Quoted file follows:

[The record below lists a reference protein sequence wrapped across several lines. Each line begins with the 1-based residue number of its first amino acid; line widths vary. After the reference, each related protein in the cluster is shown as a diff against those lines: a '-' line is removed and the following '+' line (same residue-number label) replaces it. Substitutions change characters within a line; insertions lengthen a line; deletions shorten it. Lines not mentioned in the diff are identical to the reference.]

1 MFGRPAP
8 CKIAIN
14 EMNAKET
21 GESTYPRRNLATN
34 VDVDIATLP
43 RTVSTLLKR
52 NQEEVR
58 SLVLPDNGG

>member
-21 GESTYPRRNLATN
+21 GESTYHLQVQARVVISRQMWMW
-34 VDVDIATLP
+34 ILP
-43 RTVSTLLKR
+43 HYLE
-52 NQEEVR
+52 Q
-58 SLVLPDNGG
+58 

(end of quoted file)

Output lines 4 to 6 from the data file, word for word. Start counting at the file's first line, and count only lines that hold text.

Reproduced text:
14 EMNAKET
21 GESTYPRRNLATN
34 VDVDIATLP